Trudeau says Trump told him not to worry about tariffs if NAFTA gets renegotiated

Ambassaor says Ottawa won’t sign if Canada subjected to U.S. tariffs under guise of national security

David MacNaughton, left, Canada’s Ambassador to the United States, opens the door for Canada’s Foreign Affairs Minister Chrystia Freeland after she spoke to the media about trade talks at the Office of the United States Trade Representative in Washington, Wednesday, Aug. 29, 2018. (THE CANADIAN PRESS/AP-Jacquelyn Martin)

Prime Minister Justin Trudeau says U.S. President Donald Trump has reassured him “a few times” that the U.S. would abandon its punishing tariffs on Canadian imports if the partners successfully renegotiate the North American Free Trade Agreement.

Trudeau made the comment Wednesday when asked by a reporter whether it is possible to reach a deal on NAFTA without addressing tariffs Trump imposed on steel and aluminum imports.

He was also asked if Ottawa needed a solid commitment from Washington that it won’t make good on its threats to impose duties or tariffs on Canadian auto exports.

Trump has used national security as justification for the tariffs, under Sec. 232 of U.S. trade law.

“One of the things in my many conversations with President Trump on the issue of 232 tariffs writ large and, indeed, specifically was his insistence that while if we renegotiate NAFTA, if we get to a NAFTA deal, there will be no need to worry about these other things,” Trudeau said in New York, following the United Nations General Assembly.

“That has been something that he has said a few times.”

READ MORE: Trump threatens auto tariffs vs. Canada if trade talks fail

Trudeau repeated that his government is looking for the right deal for Canada, which includes feeling confident that the path forward won’t include the “punitive tariffs that we consider are unjust.”

Earlier in the day, Trudeau’s envoy to the U.S. stressed that Ottawa won’t sign a deal that lacks a robust dispute settlement mechanism, nor will it join an agreement if it means Canada will still be subjected to American tariffs under the guise of national security.

David MacNaughton was also asked for his opinion — on a scale of one to 10 — whether Ottawa and Washington were likely to strike a new trade deal by a Sunday deadline been imposed by the White House.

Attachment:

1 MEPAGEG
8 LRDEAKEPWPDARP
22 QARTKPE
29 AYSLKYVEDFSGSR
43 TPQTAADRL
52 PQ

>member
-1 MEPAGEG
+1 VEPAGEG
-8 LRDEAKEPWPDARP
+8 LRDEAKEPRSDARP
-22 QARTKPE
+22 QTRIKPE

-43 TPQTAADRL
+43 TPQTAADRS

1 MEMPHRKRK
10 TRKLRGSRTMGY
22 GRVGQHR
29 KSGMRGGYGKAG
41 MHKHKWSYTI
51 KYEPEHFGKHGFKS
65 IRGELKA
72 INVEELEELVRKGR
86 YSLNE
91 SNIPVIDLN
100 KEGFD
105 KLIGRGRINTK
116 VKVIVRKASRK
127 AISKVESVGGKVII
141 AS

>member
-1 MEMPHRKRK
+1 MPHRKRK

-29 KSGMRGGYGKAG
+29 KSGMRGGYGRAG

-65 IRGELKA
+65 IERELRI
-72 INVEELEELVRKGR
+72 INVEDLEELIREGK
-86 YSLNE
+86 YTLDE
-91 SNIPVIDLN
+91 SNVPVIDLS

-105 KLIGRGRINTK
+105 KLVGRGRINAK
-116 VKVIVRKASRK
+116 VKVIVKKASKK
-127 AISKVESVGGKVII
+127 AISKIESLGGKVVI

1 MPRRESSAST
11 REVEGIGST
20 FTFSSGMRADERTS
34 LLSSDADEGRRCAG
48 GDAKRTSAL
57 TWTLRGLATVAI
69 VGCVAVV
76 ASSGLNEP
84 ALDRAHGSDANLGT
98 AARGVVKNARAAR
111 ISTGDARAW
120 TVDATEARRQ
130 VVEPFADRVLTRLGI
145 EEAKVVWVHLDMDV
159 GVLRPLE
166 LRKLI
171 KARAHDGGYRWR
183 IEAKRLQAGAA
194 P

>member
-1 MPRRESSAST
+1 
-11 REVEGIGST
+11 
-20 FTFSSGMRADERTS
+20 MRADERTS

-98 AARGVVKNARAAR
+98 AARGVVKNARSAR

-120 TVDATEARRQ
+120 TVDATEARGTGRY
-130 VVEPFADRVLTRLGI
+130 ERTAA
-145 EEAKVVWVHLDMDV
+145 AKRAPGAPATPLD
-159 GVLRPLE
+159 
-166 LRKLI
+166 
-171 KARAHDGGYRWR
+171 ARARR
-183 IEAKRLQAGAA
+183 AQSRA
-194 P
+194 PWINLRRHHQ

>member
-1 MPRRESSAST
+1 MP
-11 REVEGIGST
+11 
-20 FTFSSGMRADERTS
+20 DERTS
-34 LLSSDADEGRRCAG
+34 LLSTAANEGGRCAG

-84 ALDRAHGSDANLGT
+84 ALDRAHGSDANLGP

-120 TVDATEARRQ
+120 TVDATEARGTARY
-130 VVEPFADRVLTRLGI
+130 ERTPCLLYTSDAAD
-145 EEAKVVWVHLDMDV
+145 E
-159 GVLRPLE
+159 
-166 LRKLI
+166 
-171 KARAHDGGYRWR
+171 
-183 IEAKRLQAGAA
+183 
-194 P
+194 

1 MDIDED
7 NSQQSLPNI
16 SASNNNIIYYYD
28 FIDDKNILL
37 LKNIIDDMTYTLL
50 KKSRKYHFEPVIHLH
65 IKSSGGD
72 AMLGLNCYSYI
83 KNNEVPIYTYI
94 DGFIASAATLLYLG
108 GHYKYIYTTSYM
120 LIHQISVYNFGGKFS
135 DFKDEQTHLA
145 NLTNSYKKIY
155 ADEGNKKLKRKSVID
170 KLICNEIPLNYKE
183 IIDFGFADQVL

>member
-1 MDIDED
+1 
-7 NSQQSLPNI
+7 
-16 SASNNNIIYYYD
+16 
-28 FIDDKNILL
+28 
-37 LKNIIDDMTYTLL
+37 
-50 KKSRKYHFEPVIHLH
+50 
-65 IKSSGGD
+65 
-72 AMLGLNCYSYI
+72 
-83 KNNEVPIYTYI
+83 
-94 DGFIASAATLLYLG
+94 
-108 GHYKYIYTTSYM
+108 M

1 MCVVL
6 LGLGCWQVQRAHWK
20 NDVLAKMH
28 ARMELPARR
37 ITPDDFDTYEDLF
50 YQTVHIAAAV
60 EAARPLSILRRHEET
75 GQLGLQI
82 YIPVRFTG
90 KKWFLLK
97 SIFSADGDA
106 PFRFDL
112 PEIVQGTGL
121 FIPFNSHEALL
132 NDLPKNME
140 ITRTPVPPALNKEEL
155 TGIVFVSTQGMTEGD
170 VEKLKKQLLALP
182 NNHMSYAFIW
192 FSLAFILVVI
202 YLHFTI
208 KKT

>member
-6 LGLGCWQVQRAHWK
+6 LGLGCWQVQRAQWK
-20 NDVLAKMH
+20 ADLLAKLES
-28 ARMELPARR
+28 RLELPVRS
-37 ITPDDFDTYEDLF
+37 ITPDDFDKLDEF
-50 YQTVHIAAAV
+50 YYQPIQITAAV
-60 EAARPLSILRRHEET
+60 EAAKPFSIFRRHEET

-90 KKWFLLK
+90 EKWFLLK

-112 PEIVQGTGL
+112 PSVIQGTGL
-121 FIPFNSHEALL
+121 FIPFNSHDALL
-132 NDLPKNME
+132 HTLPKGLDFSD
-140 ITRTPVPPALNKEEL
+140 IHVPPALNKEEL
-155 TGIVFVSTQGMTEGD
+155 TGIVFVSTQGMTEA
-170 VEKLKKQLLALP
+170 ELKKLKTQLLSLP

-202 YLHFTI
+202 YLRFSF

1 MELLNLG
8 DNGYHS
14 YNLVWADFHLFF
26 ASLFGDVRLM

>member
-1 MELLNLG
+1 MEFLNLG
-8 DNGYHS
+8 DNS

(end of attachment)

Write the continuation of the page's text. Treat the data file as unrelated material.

MacNaughton’s assessment: “five.”

The ambassador made the comment at a Toronto event hosted by Politico, during which he fielded numerous questions about the state of the NAFTA negotiations.

“Look, it’s challenging,” said MacNaughton, who has been at the bargaining table alongside Foreign Affairs Minister Chrystia Freeland during high-level talks in Washington.

“I think everybody knows what each other’s position is on all of the major issues and I think it’s really a question of whether or not the U.S. wants to have a deal.”

MacNaughton said Canada is “anxious” to strike an agreement to bring some certainty to the investment climate and to open the door for Ottawa to start working more closely with the Americans on some of the bigger issues that confront both countries.

“We’ll see where it goes, but so far it’s been tough,” he said. “It’s been long and exhausting, but I think we’ve narrowed the gap.”

On Tuesday, U.S. trade representative Robert Lighthizer told a conference on the fringes of the General Assembly that the two sides had “still a far amount of distance” between them.

“There are a number of significant issues between us… I think Canada wants to do it, I know we want to do it, and we’ll see what happens. We’re sort of running out of time,” Lighthizer said.

The Canadian Press

Like us on Facebook and follow us on Twitter

Just Posted

Credit card’s balance protection insurance is expensive and often inadequate

Consider investing in personally owned life, disability or critical illness insurance

High number of Clearview students graduate: Annual report

Clearview boasts 86.4 per cent Grade 12 completion

UPDATED: Calgary Police receive multiple bomb threats

Similar threats received across Canada and the United States

Castor Food Bank gets a boost

Ben and Simons Pie Shoppe donates

Trudeau to make it harder for future PM to reverse Senate reforms

Of the 105 current senators, 54 are now independents who have banded together in Independent Senators’ Group

Trudeau lashes out at Conservatives over migration “misinformation”

Warning against the “dangers of populism,” Trudeau says using immigration as a wedge political issue puts Canada’s future at risk.

B.C. hockey coach creates ‘gear library’ to remove cost barrier of sport

Todd Hickling gathered donations and used gear to remove the cost barrier for kids to play hockey.

Canada’s ambassador meets with second detainee in China

Global Affairs says John McCallum, Canada’s ambassador to China, met with Spavor Sunday

‘They’re coming:’ Flying cars may appear in urban skies by 2023

Air taxis will number 15,000 and become a global market worth $32 billion by 2035

Yellow Vests protestors take to Red Deer streets

Trudeau government’s immigration and oil industry policies denounced at rally

World Sikh Organization demands Canada prove Sikh extremism is a threat

Sikh community says this is first time such extremism has been mentioned in federal terror-threat assessment

Light at the end of the tunnel for UN climate talks

Meeting in Katowice was meant to finalize how countries report their emissions of greenhouses gases

Janet Jackson, Def Leppard, Nicks join Rock Hall of Fame

Radiohead, the Cure, Roxy Music and the Zombies will also be ushered in at the 34th induction ceremony

Most Read